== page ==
Civil right has many avenues. Some begin with a path towards racial justice and others may begin with a journey towards religious freedom. Together they can intersect and work towards building bridges powerful enough to counteract the biases that continues to permeate our nation.
BET and [tbh] Together Beat Hate, an organization focused on creating replicable models for fighting antisemitism and other forms of prejudice, racism and hate, are joining forces to shine a light on heroes of the past and leaders of today who are using their platforms to combat hate. The partnership launches in celebration of National Religious Freedom Day (Jan. 16) and Dr. Martin Luther King Jr. Day. (Jan. 18) by recognizing two greats in American history who dedicated their lives to fighting for religious freedom and racial equality: Rabbi Joachim Prinz and Reverend Martin Luther King, Jr.
Too often, racial, ethnic and religious groups are pitted against one another in their respective quests for equality, both in the United States and globally. These two men epitomized the notion that marginalized groups often have more in common than not and displayed that in their work. Rabbi Prinz was the right there with Dr. King as the last speaker to take the stage before his “I Have a Dream” speech at the March on Washington for Jobs and Freedom in 1963 proving that the respective missions of individual groups are best served when viewing the struggles of others with empathy and compassion.
“Antisemitism, racism, prejudice and all forms of bias are objectively dangerous forces that exist as undercurrents of our society, and we must all leverage our spheres of influence to eradicate these forms of hate, wherever they appear,” said Scott Mills, BET President.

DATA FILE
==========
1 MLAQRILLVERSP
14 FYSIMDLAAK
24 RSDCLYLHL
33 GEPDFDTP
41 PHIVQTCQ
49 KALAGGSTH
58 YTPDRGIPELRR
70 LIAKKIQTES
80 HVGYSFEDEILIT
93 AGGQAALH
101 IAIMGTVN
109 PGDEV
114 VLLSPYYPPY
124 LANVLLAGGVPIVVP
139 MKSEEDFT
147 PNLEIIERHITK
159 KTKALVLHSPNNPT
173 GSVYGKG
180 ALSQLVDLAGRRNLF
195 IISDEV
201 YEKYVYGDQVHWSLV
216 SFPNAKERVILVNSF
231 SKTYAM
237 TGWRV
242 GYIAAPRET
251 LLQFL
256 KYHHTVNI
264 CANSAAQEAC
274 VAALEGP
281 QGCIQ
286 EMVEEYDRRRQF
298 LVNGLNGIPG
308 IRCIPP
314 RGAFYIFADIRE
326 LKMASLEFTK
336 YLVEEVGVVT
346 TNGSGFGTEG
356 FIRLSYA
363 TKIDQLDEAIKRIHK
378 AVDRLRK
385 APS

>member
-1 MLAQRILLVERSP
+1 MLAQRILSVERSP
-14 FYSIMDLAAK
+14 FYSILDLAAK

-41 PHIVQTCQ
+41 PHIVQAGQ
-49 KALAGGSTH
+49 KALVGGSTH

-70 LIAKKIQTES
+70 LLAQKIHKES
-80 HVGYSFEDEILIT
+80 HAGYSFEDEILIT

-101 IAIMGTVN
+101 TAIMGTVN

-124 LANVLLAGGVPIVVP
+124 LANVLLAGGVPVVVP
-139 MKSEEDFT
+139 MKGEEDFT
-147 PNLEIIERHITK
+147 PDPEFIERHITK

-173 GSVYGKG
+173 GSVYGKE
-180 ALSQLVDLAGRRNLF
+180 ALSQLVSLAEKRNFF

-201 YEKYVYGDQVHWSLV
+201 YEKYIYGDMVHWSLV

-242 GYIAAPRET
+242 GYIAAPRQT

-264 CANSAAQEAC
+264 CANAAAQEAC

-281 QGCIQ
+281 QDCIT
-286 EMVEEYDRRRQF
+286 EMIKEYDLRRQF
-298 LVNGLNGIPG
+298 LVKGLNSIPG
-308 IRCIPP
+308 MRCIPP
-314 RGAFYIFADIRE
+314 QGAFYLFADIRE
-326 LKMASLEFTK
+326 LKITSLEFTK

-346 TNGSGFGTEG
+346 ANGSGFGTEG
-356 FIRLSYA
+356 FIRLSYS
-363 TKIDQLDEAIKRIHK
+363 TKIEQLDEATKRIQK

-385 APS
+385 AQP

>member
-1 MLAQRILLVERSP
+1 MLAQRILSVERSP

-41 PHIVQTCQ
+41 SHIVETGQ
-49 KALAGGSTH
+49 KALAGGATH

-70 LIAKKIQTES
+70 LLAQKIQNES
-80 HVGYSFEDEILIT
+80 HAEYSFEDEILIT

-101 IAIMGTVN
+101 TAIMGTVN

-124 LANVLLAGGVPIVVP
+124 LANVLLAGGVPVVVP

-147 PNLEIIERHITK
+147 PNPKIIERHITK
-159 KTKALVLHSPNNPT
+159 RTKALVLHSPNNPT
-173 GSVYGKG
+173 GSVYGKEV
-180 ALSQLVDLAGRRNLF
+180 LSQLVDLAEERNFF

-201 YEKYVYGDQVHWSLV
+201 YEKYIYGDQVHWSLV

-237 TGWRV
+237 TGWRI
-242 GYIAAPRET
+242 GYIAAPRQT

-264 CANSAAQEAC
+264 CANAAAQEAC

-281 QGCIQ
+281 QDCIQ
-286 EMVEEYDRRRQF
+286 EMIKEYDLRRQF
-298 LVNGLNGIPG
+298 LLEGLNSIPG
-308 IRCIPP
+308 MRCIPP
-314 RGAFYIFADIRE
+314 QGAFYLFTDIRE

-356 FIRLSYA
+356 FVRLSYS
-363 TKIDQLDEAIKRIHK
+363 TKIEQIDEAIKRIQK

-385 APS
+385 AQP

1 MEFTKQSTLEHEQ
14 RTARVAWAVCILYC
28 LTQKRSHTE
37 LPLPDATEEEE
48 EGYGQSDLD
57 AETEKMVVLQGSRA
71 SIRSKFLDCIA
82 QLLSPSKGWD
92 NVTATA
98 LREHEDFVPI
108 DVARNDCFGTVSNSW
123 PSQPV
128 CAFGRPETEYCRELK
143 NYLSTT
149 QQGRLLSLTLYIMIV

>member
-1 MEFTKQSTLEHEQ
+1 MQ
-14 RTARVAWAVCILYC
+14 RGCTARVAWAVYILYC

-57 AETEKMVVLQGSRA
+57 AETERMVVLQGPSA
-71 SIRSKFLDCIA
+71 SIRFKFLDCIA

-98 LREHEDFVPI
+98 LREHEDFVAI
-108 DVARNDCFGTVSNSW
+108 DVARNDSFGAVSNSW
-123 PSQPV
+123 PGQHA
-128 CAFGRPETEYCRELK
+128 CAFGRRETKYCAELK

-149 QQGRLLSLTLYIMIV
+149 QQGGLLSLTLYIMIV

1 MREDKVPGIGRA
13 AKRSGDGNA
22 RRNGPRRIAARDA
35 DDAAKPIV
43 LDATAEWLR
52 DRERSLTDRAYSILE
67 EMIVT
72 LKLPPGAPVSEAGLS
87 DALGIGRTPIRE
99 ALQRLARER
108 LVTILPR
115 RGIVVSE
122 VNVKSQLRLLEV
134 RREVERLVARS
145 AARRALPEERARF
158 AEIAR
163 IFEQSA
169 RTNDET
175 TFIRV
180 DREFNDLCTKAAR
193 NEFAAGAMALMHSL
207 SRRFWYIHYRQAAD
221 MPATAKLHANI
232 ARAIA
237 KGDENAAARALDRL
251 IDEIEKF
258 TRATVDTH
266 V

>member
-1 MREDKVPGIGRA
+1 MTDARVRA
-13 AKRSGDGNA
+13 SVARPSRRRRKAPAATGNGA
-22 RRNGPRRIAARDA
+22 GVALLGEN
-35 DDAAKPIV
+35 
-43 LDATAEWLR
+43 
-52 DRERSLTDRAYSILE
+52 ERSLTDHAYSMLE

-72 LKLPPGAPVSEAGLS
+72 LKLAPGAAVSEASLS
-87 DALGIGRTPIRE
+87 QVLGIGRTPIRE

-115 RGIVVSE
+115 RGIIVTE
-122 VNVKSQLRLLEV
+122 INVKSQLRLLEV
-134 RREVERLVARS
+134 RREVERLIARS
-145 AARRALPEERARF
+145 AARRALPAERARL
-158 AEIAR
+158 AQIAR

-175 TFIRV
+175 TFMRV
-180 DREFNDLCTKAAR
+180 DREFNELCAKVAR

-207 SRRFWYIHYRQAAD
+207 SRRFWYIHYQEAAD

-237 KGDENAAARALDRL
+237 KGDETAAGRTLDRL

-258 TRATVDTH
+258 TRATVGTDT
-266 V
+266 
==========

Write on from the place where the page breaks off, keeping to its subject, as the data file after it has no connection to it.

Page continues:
“Dr. Martin Luther King, Jr. has said ‘darkness cannot drive out darkness; only light can do that.’ Through our partnership with [tbh] we will shine a light on those who serve as illuminating forces in the face of inequality, creating a better, more equitable future for us all.”
“We are living during a time in which various forms of hatred have once again become socially acceptable, and it is incumbent upon all of us, no matter our race, religion or background, to stand up against it,” said Robert Kraft, Chairman and CEO of the Kraft Group and founder of the [tbh] movement.
“I am grateful to Shari Redstone and Scott Mills for their shared vision and investment in this partnership. The BET brand and the movement of [tbh] both seek to build bridges between communities while at the same time celebrating our uniqueness. We believe in the power and importance of leading with compassion to promote voices and platforms that do not bow to hate, and we are excited to team with BET in this important work.”
“All of us at TBH are so honored to work with BET on this crucial initiative, especially in the challenging times our country is facing,” said Josh Kraft, President of Kraft Philanthropies. “And there are no more powerful bridge builders in American history than Dr. King and Rabbi Prinz who spent their lives unifying all groups through love, hope and equality. We hope to continue celebrating these values through the TBH /BET partnership.”
BET and [tbh] will work together over the next few months to celebrate leaders in various areas as the country celebrates pivotal moments in history and social movements: National Religious Freedom Day and Martin Luther King Jr. Day (January), Black History Month (February), Women’s History Month (March), Sexual Assault Awareness Month (April), American Jewish Heritage Month (May) and Pride Month (June).
The partnership also encourages each individual to make a commitment to learn from diverse perspectives as a means of educating one another with compassion. Start by using social media to recognize and honor the heroes in your life who go to great lengths to fight against hate.
Follow @BET and @togetherbeathate on Instagram and use the hashtag #tbhBET to share a post about your hero throughout January where you could then be featured as a part of the campaign.
We can together beat hate.